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Influence Peddling

It used to be that if you were an attorney working for a company that does a little political lobbying, and you had an old friend working on the Hill whose ear you could bend, you might invite him or her to lunch and pick up the tab. Naturally, you'd expense the cost.

Nowadays, however, buying lunch--even for a close friend working in Congress--might run afoul of the Honest Leadership and Open Government Act of 2007, which President George Bush signed into law in September. In fact it might even land you in jail.

But don't fault Bush for the new law. The person who deserves the blame is Jack Abramoff, who received a five-year, 10-month sentence in March 2006 after pleading guilty to fraud charges related to lobbying and fundraising.

"Fundraising and lobbying abuses have been in the news for the past number of years, but the Abramoff scandal is what really put them into the public consciousness," says Mark Heilbrun, a partner in Jenner & Block's Washington, D.C. office.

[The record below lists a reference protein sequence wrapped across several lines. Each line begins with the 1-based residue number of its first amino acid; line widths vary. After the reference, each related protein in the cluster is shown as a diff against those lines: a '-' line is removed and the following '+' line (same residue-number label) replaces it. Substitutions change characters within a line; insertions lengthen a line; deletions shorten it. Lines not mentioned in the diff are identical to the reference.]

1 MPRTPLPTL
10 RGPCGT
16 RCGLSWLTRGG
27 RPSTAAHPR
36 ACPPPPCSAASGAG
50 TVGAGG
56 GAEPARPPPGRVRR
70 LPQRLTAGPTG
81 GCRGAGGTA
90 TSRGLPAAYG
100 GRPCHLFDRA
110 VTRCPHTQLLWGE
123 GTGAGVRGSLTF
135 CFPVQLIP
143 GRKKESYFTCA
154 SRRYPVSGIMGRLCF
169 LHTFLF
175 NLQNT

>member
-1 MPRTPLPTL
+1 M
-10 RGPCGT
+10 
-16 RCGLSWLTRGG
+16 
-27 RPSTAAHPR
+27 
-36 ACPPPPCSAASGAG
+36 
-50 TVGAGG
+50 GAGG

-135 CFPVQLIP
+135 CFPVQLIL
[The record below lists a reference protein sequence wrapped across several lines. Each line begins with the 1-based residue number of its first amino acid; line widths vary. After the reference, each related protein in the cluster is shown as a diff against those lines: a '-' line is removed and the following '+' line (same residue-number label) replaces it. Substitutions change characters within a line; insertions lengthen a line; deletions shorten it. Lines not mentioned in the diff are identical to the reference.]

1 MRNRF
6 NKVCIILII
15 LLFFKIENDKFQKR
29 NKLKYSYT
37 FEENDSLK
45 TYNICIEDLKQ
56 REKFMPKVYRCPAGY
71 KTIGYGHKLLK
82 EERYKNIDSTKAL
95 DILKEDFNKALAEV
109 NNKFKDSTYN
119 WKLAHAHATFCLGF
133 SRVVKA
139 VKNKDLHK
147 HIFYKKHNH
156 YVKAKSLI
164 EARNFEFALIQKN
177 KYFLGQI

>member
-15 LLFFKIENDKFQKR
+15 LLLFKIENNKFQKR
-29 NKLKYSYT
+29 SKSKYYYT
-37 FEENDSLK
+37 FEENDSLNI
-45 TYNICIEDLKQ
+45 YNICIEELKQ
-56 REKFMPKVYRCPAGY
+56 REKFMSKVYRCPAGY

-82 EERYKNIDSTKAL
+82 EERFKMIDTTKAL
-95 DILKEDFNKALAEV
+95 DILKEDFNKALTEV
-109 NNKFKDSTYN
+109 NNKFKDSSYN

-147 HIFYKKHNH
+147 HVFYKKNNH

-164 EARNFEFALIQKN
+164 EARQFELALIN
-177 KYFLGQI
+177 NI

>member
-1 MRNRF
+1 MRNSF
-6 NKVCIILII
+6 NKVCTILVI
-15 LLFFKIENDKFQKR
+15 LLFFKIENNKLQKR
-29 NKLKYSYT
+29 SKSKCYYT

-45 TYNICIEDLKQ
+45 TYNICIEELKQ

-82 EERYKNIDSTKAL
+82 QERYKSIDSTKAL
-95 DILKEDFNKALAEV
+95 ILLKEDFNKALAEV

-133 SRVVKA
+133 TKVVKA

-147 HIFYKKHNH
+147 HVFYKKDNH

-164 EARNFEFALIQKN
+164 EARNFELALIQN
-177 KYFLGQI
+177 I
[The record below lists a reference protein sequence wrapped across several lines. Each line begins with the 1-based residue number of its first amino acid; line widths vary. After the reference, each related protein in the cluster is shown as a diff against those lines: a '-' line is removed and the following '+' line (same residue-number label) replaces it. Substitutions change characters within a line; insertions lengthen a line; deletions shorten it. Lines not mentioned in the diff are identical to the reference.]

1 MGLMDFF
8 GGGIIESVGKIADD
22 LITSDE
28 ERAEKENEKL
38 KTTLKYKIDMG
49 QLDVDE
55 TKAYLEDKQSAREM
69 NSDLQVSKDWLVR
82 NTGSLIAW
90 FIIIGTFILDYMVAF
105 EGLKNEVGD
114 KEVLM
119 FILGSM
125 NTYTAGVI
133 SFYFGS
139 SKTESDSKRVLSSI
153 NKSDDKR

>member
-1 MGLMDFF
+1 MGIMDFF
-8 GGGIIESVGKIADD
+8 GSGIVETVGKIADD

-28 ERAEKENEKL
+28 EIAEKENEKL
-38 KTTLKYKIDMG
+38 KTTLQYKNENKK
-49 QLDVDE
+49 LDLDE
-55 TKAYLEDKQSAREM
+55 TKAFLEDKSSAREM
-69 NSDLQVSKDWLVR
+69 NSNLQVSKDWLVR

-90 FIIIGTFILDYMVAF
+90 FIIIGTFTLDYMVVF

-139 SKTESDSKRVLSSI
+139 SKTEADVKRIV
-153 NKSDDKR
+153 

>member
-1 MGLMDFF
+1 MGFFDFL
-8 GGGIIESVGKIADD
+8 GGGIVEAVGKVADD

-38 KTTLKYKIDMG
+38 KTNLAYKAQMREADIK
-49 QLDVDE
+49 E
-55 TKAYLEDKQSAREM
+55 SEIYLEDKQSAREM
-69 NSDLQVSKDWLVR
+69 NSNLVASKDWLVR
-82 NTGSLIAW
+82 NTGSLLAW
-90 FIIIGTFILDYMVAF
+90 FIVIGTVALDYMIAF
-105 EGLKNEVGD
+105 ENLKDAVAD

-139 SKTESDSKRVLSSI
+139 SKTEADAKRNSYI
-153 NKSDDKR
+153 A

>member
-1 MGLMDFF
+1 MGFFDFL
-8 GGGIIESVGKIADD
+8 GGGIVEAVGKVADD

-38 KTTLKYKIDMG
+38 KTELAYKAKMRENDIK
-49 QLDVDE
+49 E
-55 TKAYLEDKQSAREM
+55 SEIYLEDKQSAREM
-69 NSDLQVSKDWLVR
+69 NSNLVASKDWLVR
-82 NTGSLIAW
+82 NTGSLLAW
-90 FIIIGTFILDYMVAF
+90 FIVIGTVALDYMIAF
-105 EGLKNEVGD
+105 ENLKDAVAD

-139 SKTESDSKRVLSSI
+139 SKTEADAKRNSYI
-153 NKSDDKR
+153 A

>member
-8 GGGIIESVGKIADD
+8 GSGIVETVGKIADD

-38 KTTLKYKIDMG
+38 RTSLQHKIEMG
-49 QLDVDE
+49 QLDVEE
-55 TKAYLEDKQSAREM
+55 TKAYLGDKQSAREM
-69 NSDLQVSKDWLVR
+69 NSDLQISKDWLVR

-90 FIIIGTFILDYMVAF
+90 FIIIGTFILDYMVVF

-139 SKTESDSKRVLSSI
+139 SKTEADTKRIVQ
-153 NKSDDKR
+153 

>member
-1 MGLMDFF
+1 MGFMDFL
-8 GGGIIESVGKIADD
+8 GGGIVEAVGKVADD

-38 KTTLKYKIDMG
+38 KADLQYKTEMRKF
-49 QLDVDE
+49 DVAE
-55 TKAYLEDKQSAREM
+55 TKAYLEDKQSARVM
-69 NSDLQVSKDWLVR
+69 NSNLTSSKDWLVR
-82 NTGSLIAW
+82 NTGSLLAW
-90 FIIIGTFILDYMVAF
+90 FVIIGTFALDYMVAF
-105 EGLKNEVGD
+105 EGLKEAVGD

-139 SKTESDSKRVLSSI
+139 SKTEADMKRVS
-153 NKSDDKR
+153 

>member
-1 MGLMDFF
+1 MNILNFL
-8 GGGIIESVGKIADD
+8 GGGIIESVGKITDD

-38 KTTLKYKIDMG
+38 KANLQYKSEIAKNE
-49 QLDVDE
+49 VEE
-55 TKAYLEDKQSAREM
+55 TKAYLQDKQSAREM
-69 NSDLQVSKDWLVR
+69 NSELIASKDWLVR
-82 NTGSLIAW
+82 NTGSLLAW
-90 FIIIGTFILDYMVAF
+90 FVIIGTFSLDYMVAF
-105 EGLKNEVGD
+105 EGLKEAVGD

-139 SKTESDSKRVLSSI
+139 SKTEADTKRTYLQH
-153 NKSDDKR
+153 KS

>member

Abramoff's transgression led Congress to tighten up its own rules on members accepting gifts and also provoked legislation that prohibits offering and giving gifts to members of Congress.

"The new law targets not only lobbyists and lobbying firms, but companies and associations who employ them," says William Minor, a partner in DLA Piper's Washington, D.C., office.

No Free Lunch
Previously House and Senate rules governed receipt of gifts and travel by members of Congress and their staffs. But the new Leadership Act prohibits the giving of gifts and travel to members and their staffs.

The scope of the prohibition on gifts is extremely broad--even relatively minor items such as free meals or tickets to entertainment and sporting events are included unless they fall within certain narrow exceptions.

"These rules apply even in the extreme case of a U.S. multinational that has a branch in Oregon where an employee offers to buy a sandwich, a bag of chips and a soda for a staff member at a Congressman's local office," Minor explains. And the "exceptions," such as the one governing "personal friendship," have their pitfalls.

"People need to understand that if you're buying lunch under the exception, you can't expense it anymore," says Mary Streett of Mayer Brown's Washington office. "This will change the way things have been done in Washington."


Julius Melnitzer

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